Though to be sure in Carr's case Doug Greene has shown a marked disenchantment on the part of the author with the modern world and you can certainly see his embrace of historicals as a retreat from a modern world he didn't he understand. Street disliked modern changes (i.e. Labour government) as well--though interestingly he actually was in notable ways one of less reactionary British GAD writers in the 30s). But I'm not sure that was what undermined his work. By 1950, off the top of my head, he'd written over 100 crime novels--that was bound to take its toll.

  2. @Curt:

    The final three Dr. Fell novels, The House at Satan's Elbow, Panic Box in C and Dark of the Moon, published between the mid and late 1960s, always fill me with sadness because they show Carr as a shell of his former self – tired, broken down and his imagination largely dried-up. Do the Sherlock Holmes pastiches he co-wrote with Adrian Doyle in the 1950s as Victorian mysteries? They were pretty good! :)

    Yes, Agatha Christie also had a big drop-off in quality during her twilight years, but it's interesting to note that she also rebounded in a few books, Ordeal by Innocence, The Pale Horse and Endless Night, which are, incidentally, mostly standalones. Maybe she was even more sick and tired of her series characters than we ever realized, but then again, there's not much of an excuse for Postern of Fate - and I have read some pretty bad things about Passenger to Frankfurt. I'm only familiar with Gladys Mitchell's work up to Watson's Choice, but from what I understood her middle period was when she was at her weakest, sometimes crossing over into dull humdrum stories, and came back strong during her final years.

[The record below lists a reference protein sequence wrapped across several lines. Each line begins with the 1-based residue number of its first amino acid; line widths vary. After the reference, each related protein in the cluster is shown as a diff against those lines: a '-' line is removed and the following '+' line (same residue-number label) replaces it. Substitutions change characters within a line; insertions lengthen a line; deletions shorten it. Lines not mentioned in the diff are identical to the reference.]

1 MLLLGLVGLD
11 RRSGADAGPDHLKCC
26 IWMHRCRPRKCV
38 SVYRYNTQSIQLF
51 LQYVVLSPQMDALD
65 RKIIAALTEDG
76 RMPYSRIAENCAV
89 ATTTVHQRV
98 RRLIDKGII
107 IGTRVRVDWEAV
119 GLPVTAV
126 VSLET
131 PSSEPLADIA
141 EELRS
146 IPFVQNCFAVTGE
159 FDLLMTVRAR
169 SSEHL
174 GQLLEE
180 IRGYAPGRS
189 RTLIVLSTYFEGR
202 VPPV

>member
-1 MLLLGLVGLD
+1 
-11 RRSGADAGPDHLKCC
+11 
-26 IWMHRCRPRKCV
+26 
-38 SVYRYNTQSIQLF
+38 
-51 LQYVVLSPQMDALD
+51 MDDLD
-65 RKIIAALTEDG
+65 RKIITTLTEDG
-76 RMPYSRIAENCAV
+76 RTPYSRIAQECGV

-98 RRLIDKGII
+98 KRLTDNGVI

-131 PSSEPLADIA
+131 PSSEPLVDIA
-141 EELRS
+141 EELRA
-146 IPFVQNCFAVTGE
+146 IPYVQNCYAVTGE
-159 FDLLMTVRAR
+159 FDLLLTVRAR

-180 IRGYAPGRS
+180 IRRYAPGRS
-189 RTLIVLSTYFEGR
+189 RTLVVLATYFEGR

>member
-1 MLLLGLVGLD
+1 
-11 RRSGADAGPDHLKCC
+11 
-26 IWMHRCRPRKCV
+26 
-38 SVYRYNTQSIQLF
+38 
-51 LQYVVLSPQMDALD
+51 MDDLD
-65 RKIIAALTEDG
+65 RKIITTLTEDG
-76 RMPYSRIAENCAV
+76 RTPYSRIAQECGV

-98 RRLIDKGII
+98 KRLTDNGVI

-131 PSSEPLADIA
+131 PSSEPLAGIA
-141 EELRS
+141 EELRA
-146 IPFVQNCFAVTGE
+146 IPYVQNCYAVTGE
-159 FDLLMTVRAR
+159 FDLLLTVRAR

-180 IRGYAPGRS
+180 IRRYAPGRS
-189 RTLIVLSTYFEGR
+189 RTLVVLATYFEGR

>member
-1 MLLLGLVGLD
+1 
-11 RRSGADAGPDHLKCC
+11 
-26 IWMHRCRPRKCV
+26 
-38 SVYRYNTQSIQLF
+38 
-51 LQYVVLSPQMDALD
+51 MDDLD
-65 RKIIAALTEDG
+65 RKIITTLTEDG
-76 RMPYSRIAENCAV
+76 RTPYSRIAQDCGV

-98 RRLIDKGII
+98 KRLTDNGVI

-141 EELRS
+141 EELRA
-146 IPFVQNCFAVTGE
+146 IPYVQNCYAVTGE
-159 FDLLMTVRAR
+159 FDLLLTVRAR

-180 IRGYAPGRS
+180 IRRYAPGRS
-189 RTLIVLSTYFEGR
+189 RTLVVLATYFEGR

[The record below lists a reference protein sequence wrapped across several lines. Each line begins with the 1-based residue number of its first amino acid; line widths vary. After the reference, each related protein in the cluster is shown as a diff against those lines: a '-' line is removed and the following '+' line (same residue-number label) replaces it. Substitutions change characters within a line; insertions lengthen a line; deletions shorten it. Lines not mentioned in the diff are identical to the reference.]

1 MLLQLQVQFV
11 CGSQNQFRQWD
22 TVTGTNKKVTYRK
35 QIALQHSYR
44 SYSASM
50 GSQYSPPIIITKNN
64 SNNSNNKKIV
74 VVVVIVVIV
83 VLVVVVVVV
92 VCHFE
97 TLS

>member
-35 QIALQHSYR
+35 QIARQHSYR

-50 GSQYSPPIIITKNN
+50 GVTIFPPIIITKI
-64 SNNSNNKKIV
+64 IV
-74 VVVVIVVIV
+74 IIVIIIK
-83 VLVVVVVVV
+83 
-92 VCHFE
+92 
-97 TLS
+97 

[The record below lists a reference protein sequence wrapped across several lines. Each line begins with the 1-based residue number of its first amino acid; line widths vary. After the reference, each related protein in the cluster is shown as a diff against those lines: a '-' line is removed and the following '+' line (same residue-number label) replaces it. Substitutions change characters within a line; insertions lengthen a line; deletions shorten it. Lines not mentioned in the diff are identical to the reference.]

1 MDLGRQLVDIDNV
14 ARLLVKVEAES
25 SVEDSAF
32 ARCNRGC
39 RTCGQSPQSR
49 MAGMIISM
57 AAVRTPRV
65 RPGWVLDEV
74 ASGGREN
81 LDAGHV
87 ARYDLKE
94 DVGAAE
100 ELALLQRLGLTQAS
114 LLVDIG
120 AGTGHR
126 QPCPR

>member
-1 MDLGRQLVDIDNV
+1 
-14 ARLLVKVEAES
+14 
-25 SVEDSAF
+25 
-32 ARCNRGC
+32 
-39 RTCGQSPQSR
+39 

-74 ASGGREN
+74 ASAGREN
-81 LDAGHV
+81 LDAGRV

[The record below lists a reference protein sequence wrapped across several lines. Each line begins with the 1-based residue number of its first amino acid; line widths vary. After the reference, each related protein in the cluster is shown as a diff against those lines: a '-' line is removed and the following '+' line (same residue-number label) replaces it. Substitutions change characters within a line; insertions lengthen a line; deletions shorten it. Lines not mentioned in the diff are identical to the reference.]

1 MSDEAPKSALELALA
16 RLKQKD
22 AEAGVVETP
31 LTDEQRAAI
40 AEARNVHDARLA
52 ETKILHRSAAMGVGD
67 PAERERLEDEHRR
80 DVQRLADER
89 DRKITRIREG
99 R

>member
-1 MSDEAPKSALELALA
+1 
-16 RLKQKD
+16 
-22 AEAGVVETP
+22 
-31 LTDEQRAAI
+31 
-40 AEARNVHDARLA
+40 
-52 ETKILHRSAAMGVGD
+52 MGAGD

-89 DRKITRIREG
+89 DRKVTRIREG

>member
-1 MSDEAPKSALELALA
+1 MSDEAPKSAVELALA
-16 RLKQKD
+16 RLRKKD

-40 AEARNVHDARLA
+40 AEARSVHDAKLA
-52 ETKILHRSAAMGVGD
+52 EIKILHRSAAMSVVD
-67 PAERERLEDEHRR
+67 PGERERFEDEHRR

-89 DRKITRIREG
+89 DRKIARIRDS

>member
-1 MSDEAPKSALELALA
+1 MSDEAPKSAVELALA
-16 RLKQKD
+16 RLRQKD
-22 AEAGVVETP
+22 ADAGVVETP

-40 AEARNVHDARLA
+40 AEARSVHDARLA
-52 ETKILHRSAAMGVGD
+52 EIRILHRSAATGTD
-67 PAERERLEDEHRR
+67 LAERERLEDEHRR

I think there have been enough neo-GAD stories and series to disprove the claim that classic detective stories are incompatible with a modern setting. Once again, Detective Conan (a.k.a. Case Closed) is a perfect example of this.

    Regarding Carr's disenchantment with the modern world, I have often wondered if Carr suffered from chronophobia and posted a message last year to the JDCarr group listing all my reasons for thinking so.

  3. Excellent post TomCat.

    I've always rated this as amongst the most entertaining of the later Carr novels, though I actually think the drop off in quality generally is nowhere near as bad as it was in the case of Christie - well, at least until THE HUNGRY GOBLIN, written when he was quite ill. But then I am such a huge fan that I am far from objective!

    I have the Penguin edition of the book included here and still remember how much I enjoyed reading the 'notes for the curious' at the end as this was my first exposure to his historical novels. Thirty years later and I still remember the central gimmick employed here - there really are not too many mystery novels I can say that about it!

  4. Yes, the Doyle stories Carr wrote are pretty good! Also, the Merrivale novella All in a Maze. I was thinking of Scandal at High Chimeneys (hated Papa la-bas too). I can't think of a modern setting Carr novel post 1940s that I really like though (the Edwardian one The Witch of the Low Tide--brilliant title--has points though Carr strains too hard for EXCITEMENT!). On the other hand, The Bride of Newgate and The Devil in Velvet, at least, is on par with anything did as far as being an being an entertaining tale goes, and Captain Cut-Throat and Fire Burn are very good--I even like The Demoniacs).

    Christie had moments after 1953, like The Pale Horse; she didn't take the final fatal nose-dive until after Endless Night. All the books she wrote after that are messes to some degree, even when there are good ideas. Postern of Fate--well, she was pretty clearly suffering from senility by that one.